You are currently browsing the category archive for the ‘Gonzalo E. Reyes’ category.

Generic figures and their glueings, A constructive approach to functor categories by

Marie La Palme Reyes, Gonzalo E. Reyes and Houman Zolfaghari. Originally published in 2004 by Polimetrica, corso Milano 26, Monza (MI), but now out of print. The entire book can be found by clicking the link below.

Abstract

This book is a “missing link” between the elementary textbook of Lawvere and Schanuel “Conceptual Mathematics” and the much more advanced textbooks such as MacLane and Moerdijk “Sheaves in Geometry and Logic”. The book introduces (and limits itself) to presheaves toposes, i.e., readily visualizable categories whose objects result from glueing simpler ones, the “generic figures”. Fundamental differences between toposes and the category of sets appear at this level already. Six easy to visualize examples accompany the reader through the whole book, illuminating new material, exemplifying general results and suggesting new developments. The book is aimed (via relevant examples) at a beginner mathematician or scientist or philosopher who would like to take advantage of the richness of presheaf toposes to prepare himself or herself either for further study or applications of the theory described.

Porta H. and G.E. Reyes (1980). Variétés à bord et topos lisses. Exposé 7, Séminaire de Géométrie différentielle synthétique, Université de Montréal, 1980. [[Re-typed by the second author in 2004]]

Le but de cet article est de plonger la catégorie des variétés à bord dans le topos de Dubuc (Cahiers topos).

Reyes G.E. A mathematical analysis of Masaccio’s Trinity. Preliminary version (February 2004). Published in *Categories and Types in Logic, Language, and Physics. *Editors C. Casadio et al. Springer LNCS 8222. 2014.

The aim of this note is to study several questions of a mathematical nature suggested by this fresco: (1) How accurate is the use of perspective? (2) What are the dimensions of the chapel? (3) What are the dimensions of the coffers of the vaulted ceiling of the chapel? (4) Where is the point of view situated with respect to the fresco? (5) Where are the different characters situated inside the chapel? (6) What are the “real” heights of the characters portrayed? Questions (1)-(4) admit answers that may be computed starting from the data of the fresco, by using some rules of perspective and simple mathematical facts. This is not true for the others. Nevertheless, we will show that under some reasonable hypotheses estimates may be made. A pictorial reproduction of the Trinity may be unloaded by clicking the next document in Varia: “Masaccio Trinity in the WEB”.

Galli, A., Reyes G.E. and M. Sagastume (2003). Strong amalgamation, Beck-Chevalley for equivalence relations and interpolation in Algebraic Logic. Fuzzy sets and systems 138, 3-23.

We extend Makkai’s proof of strong amalgamation (push-outs of monos along arbitrary maps are monos) from the category of Heyting algebras to a class which includes the categories of symmetric bounded distributive lattices, symmetric Heyting algebras, Heyting modal S4-algebras, Heyting modal bi-S4-algebras, and Lukasiewicz n-valued algebras. We also extend and improve Pitt’s proof that strong amalgamation implies Beck-Chevalley for filters of Heyting algebras to exact categories with certain push-outs. As a consequence, a form of the Interpolation Lemma for some non-classical calculi is proved.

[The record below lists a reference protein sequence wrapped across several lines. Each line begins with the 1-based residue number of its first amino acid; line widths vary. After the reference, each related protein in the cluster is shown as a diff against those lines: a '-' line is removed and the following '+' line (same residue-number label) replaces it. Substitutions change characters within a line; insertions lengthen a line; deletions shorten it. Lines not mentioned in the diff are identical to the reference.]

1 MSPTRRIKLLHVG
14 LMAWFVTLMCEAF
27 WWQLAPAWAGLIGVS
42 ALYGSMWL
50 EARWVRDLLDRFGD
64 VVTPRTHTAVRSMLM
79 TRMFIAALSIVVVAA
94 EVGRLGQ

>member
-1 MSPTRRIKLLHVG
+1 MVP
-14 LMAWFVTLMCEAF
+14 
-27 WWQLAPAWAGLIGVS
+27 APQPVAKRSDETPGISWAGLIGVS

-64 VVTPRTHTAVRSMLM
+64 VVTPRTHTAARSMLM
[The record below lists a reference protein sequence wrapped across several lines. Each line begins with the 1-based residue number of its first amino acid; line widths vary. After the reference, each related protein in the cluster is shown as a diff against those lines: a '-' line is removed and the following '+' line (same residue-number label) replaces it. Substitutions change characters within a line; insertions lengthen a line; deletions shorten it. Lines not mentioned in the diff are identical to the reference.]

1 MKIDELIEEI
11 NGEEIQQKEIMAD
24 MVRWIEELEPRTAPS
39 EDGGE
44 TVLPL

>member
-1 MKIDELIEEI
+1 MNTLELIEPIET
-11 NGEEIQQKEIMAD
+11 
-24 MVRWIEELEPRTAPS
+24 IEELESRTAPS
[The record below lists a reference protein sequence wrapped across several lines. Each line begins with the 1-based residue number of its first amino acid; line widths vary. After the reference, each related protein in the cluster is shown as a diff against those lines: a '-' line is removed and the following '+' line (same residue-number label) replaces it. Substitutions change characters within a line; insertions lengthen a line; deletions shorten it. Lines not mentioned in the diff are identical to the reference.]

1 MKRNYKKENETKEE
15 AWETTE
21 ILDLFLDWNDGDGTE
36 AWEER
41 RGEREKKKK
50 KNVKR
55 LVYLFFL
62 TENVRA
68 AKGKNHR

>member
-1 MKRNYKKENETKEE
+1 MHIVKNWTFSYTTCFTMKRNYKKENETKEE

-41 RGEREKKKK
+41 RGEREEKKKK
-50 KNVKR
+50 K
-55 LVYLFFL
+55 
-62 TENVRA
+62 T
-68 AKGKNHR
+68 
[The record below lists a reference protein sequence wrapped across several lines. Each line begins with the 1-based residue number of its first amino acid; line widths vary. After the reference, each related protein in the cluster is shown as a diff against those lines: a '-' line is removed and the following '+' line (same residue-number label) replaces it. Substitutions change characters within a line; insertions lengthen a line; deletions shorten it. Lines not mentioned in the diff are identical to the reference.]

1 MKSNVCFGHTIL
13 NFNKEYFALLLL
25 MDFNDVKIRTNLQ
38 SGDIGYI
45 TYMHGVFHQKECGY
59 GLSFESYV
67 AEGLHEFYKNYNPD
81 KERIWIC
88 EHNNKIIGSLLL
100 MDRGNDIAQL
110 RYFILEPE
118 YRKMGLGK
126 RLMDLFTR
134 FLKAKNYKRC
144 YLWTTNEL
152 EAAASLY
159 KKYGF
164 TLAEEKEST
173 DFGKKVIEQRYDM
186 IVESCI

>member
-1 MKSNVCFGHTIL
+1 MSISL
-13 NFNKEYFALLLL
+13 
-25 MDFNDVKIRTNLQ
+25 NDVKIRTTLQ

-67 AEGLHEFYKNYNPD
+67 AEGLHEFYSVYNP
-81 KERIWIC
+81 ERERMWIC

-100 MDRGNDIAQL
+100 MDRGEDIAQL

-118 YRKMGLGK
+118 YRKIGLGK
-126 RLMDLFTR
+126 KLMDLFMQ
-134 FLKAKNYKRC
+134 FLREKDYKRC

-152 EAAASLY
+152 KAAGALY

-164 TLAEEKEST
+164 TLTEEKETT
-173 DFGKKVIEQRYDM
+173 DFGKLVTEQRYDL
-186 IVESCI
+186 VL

Kock A. and G.E. Reyes

Theory and Applications of Categories, Vol. 11, No. 14, 2003, pp. 321–336.

ABSTRACT. We take some first steps in providing a synthetic theory of distributions. In particular, we are interested in the use of distribution theory as foundation, not just as tool, in the study of the wave equation.

Reyes G.E. and A. Royer (2003) On the law of motion in Special Relativiyt. arXiv: physics/0302065 v1 19 Feb 2003

Newton’s law of motion for a particle of a given mass subject to a force at a given time may formulated either as “force = rate of change of the quantity of motion” or, since the mass is constant, as “force = mass times acceleration”, where velocity and acceleration are relative to an inertial frame. This law may be interpreted in either of two ways: (1) The force acting on the particle at the given time during an infinitesimal lapse of time imparts to the laboratory a boost, while the particle maintains its velocity relative to the new frame. (2) The force acting on the particle at a given time during an infinitesimal lapse of time imparts to the particle a boost relative to its proper frame which moves with the same velocity relative to the laboratory. We show that the relativistic law of motion admits both interpretations, the first of which is in fact equivalent to this law. As a consequence, we show that the relativistic law of motion may also be formulated as “force = mass times acceleration” in analogy with Newton’s law, but with a relativistic mass and a relativistic acceleration defined in terms of the relativistic addition law of velocities, rather than ordinary mass and ordinary vectorial addition of velocities that lead to the classical acceleration and to Newton’s law.

Kock A. and G. E. Reyes. Distributions in the Cahiers topos. 34 pages. Version pré́liminaire (February 2002) (SDG)

Royer A. and G.E. Reyes. Lorentz transformation matrices in (3,1) block form. 18 pages. Version préliminaire (Août 2001)

Reyes G.E. and A. Royer . Forces and the equation of motion in special relativity. 29 pages. Version préliminaire (Août 2001)

Kock A. and G.E. Reyes (2001) Addendum: Aspects of fractional exponent functors.

Theory Appl. Categ, vol. 8. (Electronic)